Over one thousand Britons are banned from attending the 2022 FIFA World Cup in Qatar due to violent history.
More than 1,300 “violent and abusive” football supporters in England and Wales will be prohibited from traveling to the upcoming 2022 World Cup in Qatar following a season marred by an increase in disorder.
Taking effect this Friday, the regulations will restrict 1,308 people with a history of football-related violence or disorder from leaving the country or traveling to nearby nations where they could commute to the games.
The Home Office issued a statement saying that it has taken a number of steps in response to the recent unrest and that anyone who tries to travel to Qatar while on the banned list would be subject to a six-month prison sentence and an unlimited fine.
Starting 10 days before the World Cup kicks off on 20 November until the tournament’s conclusion, supporters who have been barred from watching football in England and Wales, as well as anyone who has “previously caused trouble and is deemed likely to do so again,” will not be allowed to enter the region.
“We will not let the behaviour of a minority of lawbreakers tarnish what will be an exciting tournament,” the home secretary, Suella Braverman, declared.
The enforcement comes as a drastic surge in disorder and “pitch invasions” saw an approximately 60% increase in football-related arrests last season in comparison to the last full year before the Covid-19 pandemic.
Incidents were reported at 1,609 of the 3,019 games played last season, more than half of all matches, according to recent Home Office data, reports said.
However, the number of people who are prohibited from traveling to Qatar is barely higher than the 1,200 UK nationals who were prohibited from going to Russia for the World Cup in 2018.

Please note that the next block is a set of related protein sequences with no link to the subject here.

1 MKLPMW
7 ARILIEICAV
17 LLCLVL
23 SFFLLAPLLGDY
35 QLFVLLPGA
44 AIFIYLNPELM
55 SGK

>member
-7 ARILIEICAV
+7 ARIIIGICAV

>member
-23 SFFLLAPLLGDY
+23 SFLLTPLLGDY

Despite Wales joining England to compete in the tournament next month, “the Home Office did not provide a country-by-country breakdown of fans who will have their passports seized,” reports detailed.
Around 2,200 England fans received football travel bans for the 2014 FIFA World Cup in Brazil, and about 3,200 people were prohibited from going to South Africa for the 2010 World Cup.
While the World Cup is being held in Qatar, those facing bans can request permission to go to other nations outside of the Gulf, but even that will be difficult because they will be subject to stringent inspections, the report underlined.
Police will also be able to prevent people who have committed crimes in the past and are thought to be troublemakers from traveling to the Gulf. If such individuals are discovered trying to enter Qatar, they will be subject to a court hearing for a football ban order within 24 hours as part of a targeted operation at ports.
The Home Office also stated that Qatar-based police will be gathering information and issued a warning that supporters deemed to be “posing a risk” could receive a football ban order upon returning to the UK as well as being detained for offences committed in Qatar.
“As with all events of this nature, we are working closely with the host authorities on the safety of British nationals attending and on delivering a successful and enjoyable event,” Braverman said.
“Violence, abuse and disorder is not tolerated here, and this criminal behaviour will not be tolerated at the World Cup, which is why we are taking this firm approach.”
The majority of supporters will abide by the banishment orders, the report said, since 99% of those who received them “surrendered their passport” prior to the 2018 sporting event.
Following a total of 2,198 arrests, statistics released last month showed that 516 additional football banning orders were issued during the previous season.
A new power to extend football banning orders to cover online hate crime associated with the game is one of the new measures to address violence at football games.
The Home Office’s announcement that “abusive” supporters will be among those barred from visiting Qatar raises the possibility that a number may have engaged in such offences.
Following claims of extensive cocaine consumption during games, ministers also expanded football banning orders to cover class A drug offences during the matches.